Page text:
Fulfil Your Mission and Increase Visibility and Access with the Right Museum CMS

The BC Sports Hall of Fame and Museum uses software developer Lucidea’s Argus CMS to increase accessibility and intellectual control over their unique and varied museum collections.

The BC Sports Hall of Fame offers an inspiring example of the many ways in which a heritage institution with a specialised, varied, and unique collection can utilise a collections management system with sophisticated (yet easy to use) features and tools to increase their visibility and fulfil their mission.

The Hall of Fame exists to celebrate extraordinary achievement in BC sport history. Each year, a diverse audience of visitors from around the globe experiences the collection representing 150-years of sporting accomplishments in British Columbia. As one of the largest sport-specific collections in Canada, the BC Sports Hall of Fame collection encompasses more than 28,000 artefacts and over 100,000 archival documents, each a unique piece of BC’s sport history.

When the pandemic shut down all public-facing operations, Mr. Beck and his team saw a rare opportunity to take care of several back-of-house projects—and finding the right museum collections management system was priority one. They sought funding for the initiative, and ultimately got a grant through the Museums Assistance Program. As part of developing the proposal and grant application, museum staff researched CMS vendors, including asking external peer colleagues for recommendations. They narrowed the field to four vendors, and once the project team had reviewed all the options, Argus was the winner.

At a tactical level, curator Jason Beck and his colleagues Rebecca Kirkham and Shelby McCannel selected Lucidea’s Argus CMS to increase accessibility for their staff and the public, and to give them intellectual control over their collections.

At a strategic level, they implemented Lucidea’s CMS to further the Hall of Fame’s mission to tell engaging stories of the individuals, teams, and organisations who have made achievement in sport such an important part of the fabric of life, culture, and history in the province of BC.

Museum professionals and archivists who have migrated from a Microsoft Access database or other more generic software to a full featured museum CMS will know that it presents some challenges. Per Jason, “It was a pretty intensive process to begin with; although we had an existing database, it didn’t always transfer over smoothly! There are always things you will want to change, or different fields you would like to capture. We were trying to impose the consistency and standardisation we had been missing. I always believed we would complete the project, but we had to work item by item, solving all sorts of problems along the way. Implementing a new CMS was a forcing mechanism for cleanup.”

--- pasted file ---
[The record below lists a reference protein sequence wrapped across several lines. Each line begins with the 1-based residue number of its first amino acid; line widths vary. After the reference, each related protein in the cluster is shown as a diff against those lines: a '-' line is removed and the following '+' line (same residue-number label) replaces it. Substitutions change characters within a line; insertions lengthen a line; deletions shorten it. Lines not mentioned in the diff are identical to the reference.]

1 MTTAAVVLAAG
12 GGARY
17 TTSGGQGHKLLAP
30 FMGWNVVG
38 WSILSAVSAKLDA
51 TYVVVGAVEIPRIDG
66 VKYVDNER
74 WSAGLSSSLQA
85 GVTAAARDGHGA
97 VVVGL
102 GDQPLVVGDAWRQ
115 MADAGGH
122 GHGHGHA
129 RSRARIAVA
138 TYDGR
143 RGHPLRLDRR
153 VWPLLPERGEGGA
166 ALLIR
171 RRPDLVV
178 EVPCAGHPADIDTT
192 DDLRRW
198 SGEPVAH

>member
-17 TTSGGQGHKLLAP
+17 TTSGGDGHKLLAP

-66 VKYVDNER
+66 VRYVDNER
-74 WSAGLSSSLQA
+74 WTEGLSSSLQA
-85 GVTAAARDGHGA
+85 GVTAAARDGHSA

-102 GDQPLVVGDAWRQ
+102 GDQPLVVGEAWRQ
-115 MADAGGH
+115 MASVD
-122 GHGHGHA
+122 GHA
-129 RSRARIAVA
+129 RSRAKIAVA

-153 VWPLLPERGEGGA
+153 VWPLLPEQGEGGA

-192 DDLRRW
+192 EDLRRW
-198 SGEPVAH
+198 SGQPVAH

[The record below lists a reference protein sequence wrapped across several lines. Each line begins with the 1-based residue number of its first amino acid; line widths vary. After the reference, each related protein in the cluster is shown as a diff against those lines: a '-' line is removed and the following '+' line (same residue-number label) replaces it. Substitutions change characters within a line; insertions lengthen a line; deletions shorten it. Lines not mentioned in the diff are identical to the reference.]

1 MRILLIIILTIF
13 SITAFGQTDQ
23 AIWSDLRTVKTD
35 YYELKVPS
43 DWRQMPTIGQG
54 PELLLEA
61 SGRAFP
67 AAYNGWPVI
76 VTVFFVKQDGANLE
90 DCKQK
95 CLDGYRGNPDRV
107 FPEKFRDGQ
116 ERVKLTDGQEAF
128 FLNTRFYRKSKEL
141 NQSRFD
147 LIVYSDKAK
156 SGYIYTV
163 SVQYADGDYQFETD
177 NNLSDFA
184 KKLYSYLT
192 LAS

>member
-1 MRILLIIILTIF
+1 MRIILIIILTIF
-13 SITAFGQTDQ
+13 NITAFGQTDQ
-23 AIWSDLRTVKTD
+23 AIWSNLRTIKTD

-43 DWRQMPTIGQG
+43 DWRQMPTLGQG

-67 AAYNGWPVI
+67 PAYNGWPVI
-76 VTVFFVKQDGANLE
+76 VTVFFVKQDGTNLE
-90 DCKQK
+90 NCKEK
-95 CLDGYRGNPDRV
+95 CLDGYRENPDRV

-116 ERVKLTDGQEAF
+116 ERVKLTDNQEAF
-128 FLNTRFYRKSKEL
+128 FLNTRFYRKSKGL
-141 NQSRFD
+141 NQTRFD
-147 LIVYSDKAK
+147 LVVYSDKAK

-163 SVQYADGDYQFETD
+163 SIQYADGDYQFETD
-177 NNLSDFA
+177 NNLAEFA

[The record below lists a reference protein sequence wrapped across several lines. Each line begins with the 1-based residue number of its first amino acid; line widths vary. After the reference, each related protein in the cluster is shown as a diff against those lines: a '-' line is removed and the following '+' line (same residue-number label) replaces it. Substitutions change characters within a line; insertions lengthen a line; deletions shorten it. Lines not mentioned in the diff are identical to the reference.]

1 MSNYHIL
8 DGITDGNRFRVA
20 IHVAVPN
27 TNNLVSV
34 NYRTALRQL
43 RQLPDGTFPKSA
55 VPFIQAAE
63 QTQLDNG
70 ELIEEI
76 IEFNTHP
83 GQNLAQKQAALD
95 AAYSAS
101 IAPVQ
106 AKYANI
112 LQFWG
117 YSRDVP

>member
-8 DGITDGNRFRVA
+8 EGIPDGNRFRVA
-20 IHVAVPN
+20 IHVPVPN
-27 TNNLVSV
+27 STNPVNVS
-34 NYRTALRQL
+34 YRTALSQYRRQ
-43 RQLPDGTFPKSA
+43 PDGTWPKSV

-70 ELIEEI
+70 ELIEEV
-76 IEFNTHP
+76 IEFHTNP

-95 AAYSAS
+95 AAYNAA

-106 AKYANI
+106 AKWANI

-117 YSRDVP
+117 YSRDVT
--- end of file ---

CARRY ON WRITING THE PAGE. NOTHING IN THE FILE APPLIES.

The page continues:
Jason tells us that in addition to appreciating Argus’ suitability for a small museum with a specialised collection and a need for vendor hosting (SaaS), the versatility of the software impressed him, Rebecca, and Shelby.

Although they do plan to document their archival materials (especially the photo collection), the first stage of implementation focused strictly on the artefact collection. It encompasses uniforms, textiles, trophies, medals, plaques, plates, and equipment, e.g., baseballs, footballs, helmets, shoes and other footwear. Per Jason, there’s “… everything from a bobsled to a Zamboni. There are also souvenirs—items that athletes collected or received as gifts while competing all over the world, such as pins that served as good luck charms. It is definitely a niche collection, but truly varied.” This variety really shows the versatility purpose-built into Argus; it supports multimedia materials, enables expanded curation, and empowers the staff to prepare exhibits with ease—even when working remotely.

The BC Hall of Fame’s website invites the public and researchers to use the public portal to “Explore our artefacts through featured online collections or search for your favourite sports, teams, and athletes.” Happily, people do! They now ask the museum staff about specific items they have seen on the portal; there are fewer questions asking whether they have something in the collection. Before the portal was implemented, researchers or historians who used the collections and had been in for viewings typically reached out to Jason; he would do the research, and they would come in not knowing in advance what had been gathered. Now, they are “blown away” that they can search the collection themselves—and maybe not even with a project in mind, but to get inspired.

Jason told us the word that comes to his mind when he thinks of their implementation is “elevation”, saying, “It has taken everything we do to another level, whether that’s creating a new display, locating items, or in how we work with the collection. “

The stadium in which the museum is located, BC Place, will be hosting the World Cup Games in 2026. The collection storage area will be renovated, so the entire collection will be moved. Per Jason, “If this had happened five years ago there would have been hysteria. Now, we know exactly what is there and we know exactly how it is organised. This gives us the confidence to ‘roll with it!’ “